Should Dell be so smug about HP ‘turmoil’?

Dell may be happy about HP's problems, but the latter could have the last laugh, whether it leaves the PC business or not.

Dell

COMMENT Dell was rubbing its hands in glee during its inaugural Dell World event in Austin, Texas this week. Not because of any big product launches (there weren't any), but simply because it was glad to see HP having a few well-documented difficulties in the PC market.

HP stunned the tech world this summer when it announced it would either spin off or sell its PC business, but it was music to the ears of other PC makers. The number one player was packing up and leaving town.

Dell is taking the typically not-so-subtle approach of not mentioning HP's name directly at Dell World 2011, but has, with wry smiles, mentioned how positive the "turmoil" at HP has been for the world's number three PC maker.

During a Q&A session yesterday, executives did not openly berate HP.

However, with a grin on his face, Michael Dell noted how beneficial it was that HP was having a tough time, having fired its CEO Leo Apotheker after he made plans to take the provider out of the PC game.

"It's a benefit to us, the uncertainty and turmoil at one of our major competitors. That should be fairly obvious to anyone," he said.

The "new Dell" believes the client is a big part of providing an end-to-end solution for customers. If you take that away as HP has plans to do, you lose a key part of your offering for IT departments.

"If you're not in that client device, you can't build a complete end to end solution for the consumer. We know there is an enormous connection from one device to another," Dell said

"To take away one part of the solution we don't think makes a lot of sense."

Kick them whilst they're down

To really put the boot in, a Dell-assisted survey showed how customers were concerned about goings on at HP.

The poll of 130 HP customers, carried out by Technology Business Research, showed 47 per cent of respondents using HP PCs or mobile devices were looking into alternatives to HP. A quarter of those using HP servers said they were doing the same. It was a cutting piece of PR from Dell.

Dell may be getting a little too smug, too soon.

Then, during his keynote today, Mr Dell said it was likely HP would have to increase prices of its other services if they left the PC market. Why? Because of the money HP would lose from the supply chain efficiencies of manufacturing PCs something Cisco noted in a leaked memo found by US trade publication CRN.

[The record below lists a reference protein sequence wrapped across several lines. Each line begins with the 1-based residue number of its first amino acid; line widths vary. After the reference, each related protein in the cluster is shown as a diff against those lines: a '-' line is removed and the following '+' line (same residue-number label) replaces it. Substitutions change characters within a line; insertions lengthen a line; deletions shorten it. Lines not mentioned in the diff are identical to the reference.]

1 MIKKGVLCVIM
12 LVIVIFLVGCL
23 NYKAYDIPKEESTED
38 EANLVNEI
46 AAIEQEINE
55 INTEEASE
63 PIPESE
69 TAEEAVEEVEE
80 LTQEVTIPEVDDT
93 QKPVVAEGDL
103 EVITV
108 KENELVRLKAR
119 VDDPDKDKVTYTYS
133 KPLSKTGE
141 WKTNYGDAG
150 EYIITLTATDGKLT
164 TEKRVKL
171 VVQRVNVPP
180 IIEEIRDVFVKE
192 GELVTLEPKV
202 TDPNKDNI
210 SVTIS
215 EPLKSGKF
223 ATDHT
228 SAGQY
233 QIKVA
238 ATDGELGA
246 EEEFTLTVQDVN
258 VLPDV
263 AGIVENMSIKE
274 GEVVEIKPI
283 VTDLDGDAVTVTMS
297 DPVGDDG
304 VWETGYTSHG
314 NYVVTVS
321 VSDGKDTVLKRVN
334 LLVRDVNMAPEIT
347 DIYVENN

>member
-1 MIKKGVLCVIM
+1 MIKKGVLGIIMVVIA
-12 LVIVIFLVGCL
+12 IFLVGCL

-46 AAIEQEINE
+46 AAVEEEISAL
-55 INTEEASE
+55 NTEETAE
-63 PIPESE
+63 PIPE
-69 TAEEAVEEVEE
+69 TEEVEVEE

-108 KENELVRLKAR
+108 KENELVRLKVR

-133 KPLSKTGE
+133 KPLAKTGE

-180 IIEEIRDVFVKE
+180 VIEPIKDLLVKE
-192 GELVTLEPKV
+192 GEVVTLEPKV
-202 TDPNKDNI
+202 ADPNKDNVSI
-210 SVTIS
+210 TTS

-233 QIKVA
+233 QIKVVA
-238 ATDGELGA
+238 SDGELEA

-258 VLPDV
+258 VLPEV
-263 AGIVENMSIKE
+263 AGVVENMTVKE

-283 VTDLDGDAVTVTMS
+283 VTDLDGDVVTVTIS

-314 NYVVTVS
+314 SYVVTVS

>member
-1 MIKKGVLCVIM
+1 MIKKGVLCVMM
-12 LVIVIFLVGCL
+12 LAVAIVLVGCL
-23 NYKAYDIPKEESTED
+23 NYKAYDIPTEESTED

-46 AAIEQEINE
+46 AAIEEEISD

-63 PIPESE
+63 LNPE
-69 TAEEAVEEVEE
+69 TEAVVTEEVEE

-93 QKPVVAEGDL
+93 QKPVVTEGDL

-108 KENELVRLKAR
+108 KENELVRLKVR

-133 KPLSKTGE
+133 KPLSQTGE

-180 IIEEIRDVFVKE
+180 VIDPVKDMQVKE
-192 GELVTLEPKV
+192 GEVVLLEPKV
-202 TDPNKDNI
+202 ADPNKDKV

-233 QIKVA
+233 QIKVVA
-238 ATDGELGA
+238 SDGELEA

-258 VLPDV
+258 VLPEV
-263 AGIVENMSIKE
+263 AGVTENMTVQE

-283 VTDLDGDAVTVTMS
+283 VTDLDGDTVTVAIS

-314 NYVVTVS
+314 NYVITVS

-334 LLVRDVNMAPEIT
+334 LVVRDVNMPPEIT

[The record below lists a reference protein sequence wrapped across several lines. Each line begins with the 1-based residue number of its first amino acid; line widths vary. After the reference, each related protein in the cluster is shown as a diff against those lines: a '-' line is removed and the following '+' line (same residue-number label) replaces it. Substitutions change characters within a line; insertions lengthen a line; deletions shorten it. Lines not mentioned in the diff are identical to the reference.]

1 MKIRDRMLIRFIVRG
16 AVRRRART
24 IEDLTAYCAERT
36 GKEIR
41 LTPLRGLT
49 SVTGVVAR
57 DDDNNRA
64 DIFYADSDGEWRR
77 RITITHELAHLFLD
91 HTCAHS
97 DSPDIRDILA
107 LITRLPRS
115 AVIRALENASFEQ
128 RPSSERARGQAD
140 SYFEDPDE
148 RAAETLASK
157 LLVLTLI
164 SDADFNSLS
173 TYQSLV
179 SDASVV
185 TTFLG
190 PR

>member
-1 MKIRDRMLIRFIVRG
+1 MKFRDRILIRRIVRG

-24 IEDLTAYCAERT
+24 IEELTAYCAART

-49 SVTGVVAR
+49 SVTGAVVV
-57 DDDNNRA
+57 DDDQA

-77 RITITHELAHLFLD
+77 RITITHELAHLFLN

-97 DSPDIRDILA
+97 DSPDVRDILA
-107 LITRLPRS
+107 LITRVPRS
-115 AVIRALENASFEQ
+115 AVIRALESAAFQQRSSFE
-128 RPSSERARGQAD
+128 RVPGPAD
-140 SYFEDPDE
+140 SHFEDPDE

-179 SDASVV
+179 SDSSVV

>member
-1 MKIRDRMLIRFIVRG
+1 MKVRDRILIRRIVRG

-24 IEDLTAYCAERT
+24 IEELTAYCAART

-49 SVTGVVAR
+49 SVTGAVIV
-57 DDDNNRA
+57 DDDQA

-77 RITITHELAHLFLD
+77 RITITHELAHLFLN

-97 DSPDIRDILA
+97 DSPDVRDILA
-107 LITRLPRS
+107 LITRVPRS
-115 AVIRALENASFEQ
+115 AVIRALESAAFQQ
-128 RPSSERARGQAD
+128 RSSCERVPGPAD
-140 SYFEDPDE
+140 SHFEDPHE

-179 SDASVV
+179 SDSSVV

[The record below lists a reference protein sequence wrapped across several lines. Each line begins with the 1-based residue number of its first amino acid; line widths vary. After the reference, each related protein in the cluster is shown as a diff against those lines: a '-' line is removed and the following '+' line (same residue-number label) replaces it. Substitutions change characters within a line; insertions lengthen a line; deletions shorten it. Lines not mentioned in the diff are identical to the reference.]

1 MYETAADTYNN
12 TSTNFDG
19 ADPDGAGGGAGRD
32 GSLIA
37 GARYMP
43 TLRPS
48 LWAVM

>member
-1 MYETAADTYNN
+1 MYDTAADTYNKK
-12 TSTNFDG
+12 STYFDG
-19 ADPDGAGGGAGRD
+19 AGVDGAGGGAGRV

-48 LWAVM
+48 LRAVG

"Without the PC business, there is very limited supply chain or go-to-market commonality between the remaining parts of HP (printers versus servers/DC networking/software/services), which breaks this virtuous cycle and will require a new, still undefined strategic approach," the Cisco memo read. "By removing PCs, HP has effectively become a conglomerate of unlinked businesses - a direct reversal of the integrated strategy established under Mark Hurd"

Dell believes it won't just benefit from HP's lost PC sales, it will gain in other areas, such as server sales, thanks to the concomitant losses associated with the potential demise of the PC business. It's a win-win-win situation as far as Dell sees it.

Too soon?

Yet Dell may be getting a little too smug, too soon. In not showcasing any exciting new client technologies at this week's event, it will not have impressed onlookers hoping Dell would really capitalise on HP's troubles.

All is not well at Dell, either. The company may have spent much of the conference boasting about the $16 billion in cash it is sitting on, but it has not mentioned the missed revenue targets from the last quarterly results. Nor did it talk about how it downgraded its revenue growth outlook for the full year to between one and five per cent, down from between five and nine per cent.

No doubt it will be a tad red faced being overtaken as the world's number two PC seller in the same week as its big event. Mr Dell shrugged off competition from Lenovo, saying his company focuses more on actual revenues it gets from its PCs, rather than how many users run its hardware. It would surely love to be the top dog in terms of volumes shipped to end users, though. It would only mean more revenues after all

Even if HP does high tail it out of the PC business, it may still have the last laugh.

Furthermore, there are murmurings that HP will go back on its decision to either spin off or ditch its PC business altogether. Citing people familiar with the matter, the Wall Street Journal said internal analysis had shown the negatives of spinning off the PC division outweighed the negatives, leading it to reconsider its position. If that happens, Dell will remain number three and its delight over Apotheker's strategy shift will fade fast.

What if it does leave?

Even if HP does high tail it out of the PC business, it may still have the last laugh. It was fairly clear Apotheker was attempting to do a Big Blue in distancing HP from hardware and that strategy could still drag the company out of the doldrums. You only need to look at IBM to see how well a move away from hardware can turn out.

Having been in financial dire straits in the early 1990s, IBM moved away from hardware and into software and services. Over two decades, it hammered away at that strategy, eventually becoming the second most valuable firm in technology last month.

It will be difficult for HP to make a similarly successful transition and it will be undoubtedly costly in the near-term. Yet if it can become a great software and services player, Dell will have to admit it was wrong to mock HP. Indeed, given Dell has no real clout in big software spaces especially massively lucrative ones like analytics and business intelligence its cheeks could be looking even more rouge in another decade or so.

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